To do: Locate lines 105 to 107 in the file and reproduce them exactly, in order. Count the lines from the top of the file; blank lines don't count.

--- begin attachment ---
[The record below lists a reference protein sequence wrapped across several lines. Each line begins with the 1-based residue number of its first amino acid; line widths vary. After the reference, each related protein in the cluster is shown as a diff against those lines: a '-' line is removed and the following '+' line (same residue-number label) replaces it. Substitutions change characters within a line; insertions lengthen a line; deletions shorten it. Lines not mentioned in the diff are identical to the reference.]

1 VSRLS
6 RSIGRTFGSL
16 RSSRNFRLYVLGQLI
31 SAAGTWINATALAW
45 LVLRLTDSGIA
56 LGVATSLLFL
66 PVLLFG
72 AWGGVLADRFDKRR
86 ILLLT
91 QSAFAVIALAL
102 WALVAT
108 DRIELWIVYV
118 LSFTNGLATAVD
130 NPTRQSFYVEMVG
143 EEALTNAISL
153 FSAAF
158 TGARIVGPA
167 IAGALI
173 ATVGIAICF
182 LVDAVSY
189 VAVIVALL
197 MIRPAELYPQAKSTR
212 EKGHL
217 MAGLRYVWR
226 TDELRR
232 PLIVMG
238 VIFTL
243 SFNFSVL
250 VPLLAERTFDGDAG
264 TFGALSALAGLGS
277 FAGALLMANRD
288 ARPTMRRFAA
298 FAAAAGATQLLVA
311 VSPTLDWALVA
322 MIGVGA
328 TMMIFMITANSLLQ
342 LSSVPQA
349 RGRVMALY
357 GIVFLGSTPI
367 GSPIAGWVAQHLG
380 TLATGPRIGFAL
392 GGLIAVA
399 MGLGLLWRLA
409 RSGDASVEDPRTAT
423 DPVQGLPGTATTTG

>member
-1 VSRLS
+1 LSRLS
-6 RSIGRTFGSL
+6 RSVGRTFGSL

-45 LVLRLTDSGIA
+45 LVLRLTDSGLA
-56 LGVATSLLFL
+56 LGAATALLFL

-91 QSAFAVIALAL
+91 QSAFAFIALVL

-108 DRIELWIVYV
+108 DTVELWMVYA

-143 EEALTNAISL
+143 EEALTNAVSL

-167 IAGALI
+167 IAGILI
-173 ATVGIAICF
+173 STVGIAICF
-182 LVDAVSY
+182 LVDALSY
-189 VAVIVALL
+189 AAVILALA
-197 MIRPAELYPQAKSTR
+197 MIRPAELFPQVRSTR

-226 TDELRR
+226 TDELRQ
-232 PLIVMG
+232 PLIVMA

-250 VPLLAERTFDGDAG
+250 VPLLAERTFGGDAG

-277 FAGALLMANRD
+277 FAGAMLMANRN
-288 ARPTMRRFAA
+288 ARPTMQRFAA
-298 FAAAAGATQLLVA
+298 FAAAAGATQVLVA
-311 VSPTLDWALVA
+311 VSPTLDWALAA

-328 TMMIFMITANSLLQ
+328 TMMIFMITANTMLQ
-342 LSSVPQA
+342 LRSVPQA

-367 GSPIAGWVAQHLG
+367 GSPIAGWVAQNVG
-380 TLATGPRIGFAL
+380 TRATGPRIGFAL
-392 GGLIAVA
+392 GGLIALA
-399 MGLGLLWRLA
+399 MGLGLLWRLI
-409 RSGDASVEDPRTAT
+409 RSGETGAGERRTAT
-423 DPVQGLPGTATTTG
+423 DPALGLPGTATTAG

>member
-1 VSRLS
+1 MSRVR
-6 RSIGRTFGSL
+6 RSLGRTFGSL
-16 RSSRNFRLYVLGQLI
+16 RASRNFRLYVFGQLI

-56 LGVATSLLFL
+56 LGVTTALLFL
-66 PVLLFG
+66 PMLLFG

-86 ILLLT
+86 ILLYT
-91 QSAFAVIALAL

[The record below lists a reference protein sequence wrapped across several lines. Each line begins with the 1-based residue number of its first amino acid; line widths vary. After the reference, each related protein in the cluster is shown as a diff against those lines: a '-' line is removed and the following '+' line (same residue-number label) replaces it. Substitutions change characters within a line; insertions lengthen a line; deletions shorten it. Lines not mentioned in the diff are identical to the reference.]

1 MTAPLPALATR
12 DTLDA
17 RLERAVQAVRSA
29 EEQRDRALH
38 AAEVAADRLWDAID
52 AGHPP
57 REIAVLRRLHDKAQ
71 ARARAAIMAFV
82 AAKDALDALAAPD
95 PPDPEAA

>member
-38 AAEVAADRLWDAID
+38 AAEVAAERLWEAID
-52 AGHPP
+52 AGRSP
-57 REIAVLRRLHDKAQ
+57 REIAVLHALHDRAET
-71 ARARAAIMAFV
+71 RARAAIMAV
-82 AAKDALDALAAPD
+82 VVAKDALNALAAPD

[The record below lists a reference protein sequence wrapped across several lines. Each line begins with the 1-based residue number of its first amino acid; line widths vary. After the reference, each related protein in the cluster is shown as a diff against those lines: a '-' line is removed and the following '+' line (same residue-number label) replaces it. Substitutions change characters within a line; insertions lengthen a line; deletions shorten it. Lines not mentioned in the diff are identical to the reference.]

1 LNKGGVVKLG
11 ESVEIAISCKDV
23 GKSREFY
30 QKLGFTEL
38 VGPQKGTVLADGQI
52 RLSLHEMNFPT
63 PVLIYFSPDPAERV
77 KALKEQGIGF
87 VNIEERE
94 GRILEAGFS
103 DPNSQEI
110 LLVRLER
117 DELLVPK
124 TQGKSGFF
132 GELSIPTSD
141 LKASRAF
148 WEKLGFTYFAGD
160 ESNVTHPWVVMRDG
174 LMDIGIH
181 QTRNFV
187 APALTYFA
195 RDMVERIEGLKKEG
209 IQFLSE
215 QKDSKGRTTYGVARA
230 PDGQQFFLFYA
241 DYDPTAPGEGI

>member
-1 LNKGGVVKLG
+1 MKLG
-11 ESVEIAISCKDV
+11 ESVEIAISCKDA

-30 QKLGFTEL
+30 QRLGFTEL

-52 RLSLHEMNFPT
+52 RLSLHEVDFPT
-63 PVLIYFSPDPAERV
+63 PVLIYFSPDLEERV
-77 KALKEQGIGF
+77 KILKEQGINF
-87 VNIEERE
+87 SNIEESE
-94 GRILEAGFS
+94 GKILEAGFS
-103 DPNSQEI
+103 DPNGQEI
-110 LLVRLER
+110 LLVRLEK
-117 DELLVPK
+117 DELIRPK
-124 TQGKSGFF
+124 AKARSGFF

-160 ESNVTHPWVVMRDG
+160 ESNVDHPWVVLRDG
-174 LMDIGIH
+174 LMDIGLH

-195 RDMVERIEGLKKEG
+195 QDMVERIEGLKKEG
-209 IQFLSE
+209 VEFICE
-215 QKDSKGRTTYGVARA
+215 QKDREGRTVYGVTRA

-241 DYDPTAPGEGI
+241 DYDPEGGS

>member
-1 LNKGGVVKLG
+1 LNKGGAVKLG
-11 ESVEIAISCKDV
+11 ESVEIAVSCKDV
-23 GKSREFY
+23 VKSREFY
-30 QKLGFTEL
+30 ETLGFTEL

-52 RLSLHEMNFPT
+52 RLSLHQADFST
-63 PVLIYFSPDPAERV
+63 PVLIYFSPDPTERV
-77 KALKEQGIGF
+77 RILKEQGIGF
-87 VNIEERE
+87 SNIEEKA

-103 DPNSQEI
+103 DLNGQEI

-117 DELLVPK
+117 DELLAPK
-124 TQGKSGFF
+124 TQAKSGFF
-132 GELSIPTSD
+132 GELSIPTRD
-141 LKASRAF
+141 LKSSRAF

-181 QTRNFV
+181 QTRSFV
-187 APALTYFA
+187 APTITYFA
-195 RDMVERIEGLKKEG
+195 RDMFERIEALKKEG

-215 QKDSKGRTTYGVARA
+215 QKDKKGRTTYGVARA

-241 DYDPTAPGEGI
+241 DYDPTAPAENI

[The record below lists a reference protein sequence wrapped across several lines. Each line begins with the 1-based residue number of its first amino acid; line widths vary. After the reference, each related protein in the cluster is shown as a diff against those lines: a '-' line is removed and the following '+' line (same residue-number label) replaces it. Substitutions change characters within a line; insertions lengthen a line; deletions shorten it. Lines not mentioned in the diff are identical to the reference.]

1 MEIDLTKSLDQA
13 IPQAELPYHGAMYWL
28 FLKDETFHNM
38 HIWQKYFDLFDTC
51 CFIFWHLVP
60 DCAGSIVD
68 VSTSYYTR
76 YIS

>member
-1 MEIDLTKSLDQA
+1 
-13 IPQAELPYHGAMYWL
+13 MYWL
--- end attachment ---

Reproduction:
-6 RSIGRTFGSL
+6 RSLGRTFGSL
-16 RSSRNFRLYVLGQLI